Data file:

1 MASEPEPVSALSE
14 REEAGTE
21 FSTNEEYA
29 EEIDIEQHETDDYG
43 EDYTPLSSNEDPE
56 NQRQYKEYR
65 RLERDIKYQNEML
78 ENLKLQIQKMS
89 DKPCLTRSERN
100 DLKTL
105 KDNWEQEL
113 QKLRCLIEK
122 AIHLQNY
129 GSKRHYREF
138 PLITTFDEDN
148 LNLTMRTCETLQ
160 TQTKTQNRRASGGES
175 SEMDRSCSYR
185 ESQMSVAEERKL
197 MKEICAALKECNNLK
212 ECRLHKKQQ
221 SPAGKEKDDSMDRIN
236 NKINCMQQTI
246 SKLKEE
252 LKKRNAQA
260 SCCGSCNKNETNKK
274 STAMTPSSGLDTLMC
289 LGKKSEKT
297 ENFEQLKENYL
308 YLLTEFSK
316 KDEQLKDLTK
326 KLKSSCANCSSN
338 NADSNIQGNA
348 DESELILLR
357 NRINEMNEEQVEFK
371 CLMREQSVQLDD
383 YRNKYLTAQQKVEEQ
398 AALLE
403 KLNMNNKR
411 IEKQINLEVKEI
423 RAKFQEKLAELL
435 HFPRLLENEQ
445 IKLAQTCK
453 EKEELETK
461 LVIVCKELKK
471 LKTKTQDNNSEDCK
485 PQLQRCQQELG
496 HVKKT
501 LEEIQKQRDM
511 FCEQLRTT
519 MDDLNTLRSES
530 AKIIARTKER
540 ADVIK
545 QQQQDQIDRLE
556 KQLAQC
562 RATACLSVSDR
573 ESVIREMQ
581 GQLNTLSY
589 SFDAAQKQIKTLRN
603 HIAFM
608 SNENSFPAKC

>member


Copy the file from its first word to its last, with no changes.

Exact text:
1 MASEPEPVSALSE
14 REEAGTE
21 FSTNEEYA
29 EEIDIEQHETDDYG
43 EDYTPLSSNEDPE
56 NQRQYKEYR
65 RLERDIKYQNEML
78 ENLKLQIQKMS
89 DKPCLTRSERN
100 DLKTL
105 KDNWEQEL
113 QKLRCLIEK
122 AIHLQNY
129 GSKRHYREF
138 PLITTFDEDN
148 LNLTMRTCETLQ
160 TQTKTQNRRASGGES
175 SEMDRSCSYR
185 ESQMSVAEERKL
197 MKEICAALKECNNLK
212 ECRLHKKQQ
221 SPAGKEKDDSMDRIN
236 NKINCMQQTI
246 SKLKEE
252 LKKRNAQA
260 SCCGSCNKNETNKK
274 STAMTPSSGLDTLMC
289 LGKKSEKT
297 ENFEQLKENYL
308 YLLTEFSK
316 KDEQLKDLTK
326 KLKSSCANCSSN
338 NADSNIQGNA
348 DESELILLR
357 NRINEMNEEQVEFK
371 CLMREQSVQLDD
383 YRNKYLTAQQKVEEQ
398 AALLE
403 KLNMNNKR
411 IEKQINLEVKEI
423 RAKFQEKLAELL
435 HFPRLLENEQ
445 IKLAQTCK
453 EKEELETK
461 LVIVCKELKK
471 LKTKTQDNNSEDCK
485 PQLQRCQQELG
496 HVKKT
501 LEEIQKQRDM
511 FCEQLRTT
519 MDDLNTLRSES
530 AKIIARTKER
540 ADVIK
545 QQQQDQIDRLE
556 KQLAQC
562 RATACLSVSDR
573 ESVIREMQ
581 GQLNTLSY
589 SFDAAQKQIKTLRN
603 HIAFM
608 SNENSFPAKC

>member